• Summary
  • Contents
  • Subject index

Feminist theory has undergone continuous evolution since its recognized establishment in 1963. Sondra Farganis's insightful volume revisits feminist philosophy's turbulent beginnings, and explores the myriad political and social factors influencing its development during the past three decades. The author also considers the interaction between feminism and the greater women's movement, discussing not only the commonalities but the differences among women of various cultures and experiences. Finally, she recounts four of the most controversial, women-centered court cases of recent years, identifying elements of feminist theory--and how they affected, or were affected by--the social and political context in which they occurred. Inspiring new directions in critical thought and theoretical advancement, Situating Feminism will prove an essential resource for students and professionals in the areas of women's and culture studies, political science, social work, communication, and psychology. “Sondra Farganis does not shy away from rigorous arguments or moral issues, dealing directly with the relationship of postmodernism and feminism, and the concerns that the former undermines the latter. She capably moves among writers like Berger and Luckman, Freire, Habermas, and Butler…. Ultimately, the strength of this book is its ability to present a wide range of feminist political and social theories in a coherent fashion while demonstrating its application to actual real-life situations.” --Affilia “Sondra Farganis has written a concise study on the situation of feminist thought in relation to contemporary social controversies. She analyzes the Nussbaum (domestic violence and victimization), Baby M (motherhood and surrogacy), Sears (employment and affirmative action), and Hill/Thomas (race and sexual harassment) cases in a broad theoretical context. Farganis outlines major themes … and conflicts … within feminist thought, illustrating how these played out in the resolution of the cases.” --Choice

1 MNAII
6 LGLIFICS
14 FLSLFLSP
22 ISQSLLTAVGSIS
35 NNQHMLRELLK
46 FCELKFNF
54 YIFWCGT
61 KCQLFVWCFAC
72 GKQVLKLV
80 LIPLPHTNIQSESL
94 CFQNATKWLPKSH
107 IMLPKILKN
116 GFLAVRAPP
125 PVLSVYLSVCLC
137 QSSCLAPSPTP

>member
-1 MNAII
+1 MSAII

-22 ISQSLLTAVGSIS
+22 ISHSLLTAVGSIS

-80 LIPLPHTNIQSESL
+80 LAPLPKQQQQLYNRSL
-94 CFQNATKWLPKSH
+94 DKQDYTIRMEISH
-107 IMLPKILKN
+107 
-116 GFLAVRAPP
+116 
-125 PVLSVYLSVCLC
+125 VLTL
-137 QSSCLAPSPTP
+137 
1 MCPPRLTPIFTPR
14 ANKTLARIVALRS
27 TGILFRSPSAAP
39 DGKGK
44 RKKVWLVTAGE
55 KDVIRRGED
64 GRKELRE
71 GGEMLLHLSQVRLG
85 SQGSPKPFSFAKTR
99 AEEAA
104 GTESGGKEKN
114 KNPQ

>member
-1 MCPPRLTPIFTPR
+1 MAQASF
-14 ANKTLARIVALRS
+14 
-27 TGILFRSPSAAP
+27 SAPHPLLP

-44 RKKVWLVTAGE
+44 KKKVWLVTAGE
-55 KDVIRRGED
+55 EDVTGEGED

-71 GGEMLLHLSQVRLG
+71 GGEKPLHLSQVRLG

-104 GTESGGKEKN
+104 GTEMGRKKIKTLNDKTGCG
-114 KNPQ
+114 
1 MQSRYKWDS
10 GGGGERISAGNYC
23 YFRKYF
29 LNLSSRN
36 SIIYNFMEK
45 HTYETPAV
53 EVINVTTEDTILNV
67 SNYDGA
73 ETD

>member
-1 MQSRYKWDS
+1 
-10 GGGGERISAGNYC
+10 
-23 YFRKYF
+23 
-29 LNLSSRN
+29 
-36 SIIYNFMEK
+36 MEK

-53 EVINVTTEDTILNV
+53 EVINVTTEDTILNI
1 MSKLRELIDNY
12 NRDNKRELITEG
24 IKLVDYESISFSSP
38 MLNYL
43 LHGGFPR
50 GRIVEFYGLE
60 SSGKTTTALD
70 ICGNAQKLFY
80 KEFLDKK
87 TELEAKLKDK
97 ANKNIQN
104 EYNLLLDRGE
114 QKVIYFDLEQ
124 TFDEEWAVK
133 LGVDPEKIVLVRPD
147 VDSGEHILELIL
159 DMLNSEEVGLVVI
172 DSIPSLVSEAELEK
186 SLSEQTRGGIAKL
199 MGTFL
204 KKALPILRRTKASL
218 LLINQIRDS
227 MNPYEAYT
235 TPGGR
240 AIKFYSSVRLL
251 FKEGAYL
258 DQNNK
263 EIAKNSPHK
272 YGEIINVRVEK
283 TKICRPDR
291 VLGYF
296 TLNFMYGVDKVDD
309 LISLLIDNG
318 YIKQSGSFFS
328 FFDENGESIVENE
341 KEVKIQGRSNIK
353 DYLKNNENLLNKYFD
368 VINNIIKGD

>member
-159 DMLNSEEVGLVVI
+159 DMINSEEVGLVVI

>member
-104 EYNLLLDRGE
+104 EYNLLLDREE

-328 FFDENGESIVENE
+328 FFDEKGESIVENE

The Baby M Case
The baby M case

In A Room of One's Own, Virginia Woolf (1929/1957) writes that:

when a subject is highly controversial—and any question about sex is that—one cannot hope to tell the truth. One can only show how one came to hold whatever opinion one does hold. One can only give one's audience the chance of drawing their own conclusions as they observe the limitations, the prejudices, the idiosyncrasies of the speaker. (p. 4)

Talk about sex has to navigate through a human minefield of diversity of positions and practices, which, in this postmodern moment in time, is itself suspicious about “the truth.”

Two aspects of the current crisis of gender politics are explicable in both cultural and institutional terms. First, communities have cultures that ...

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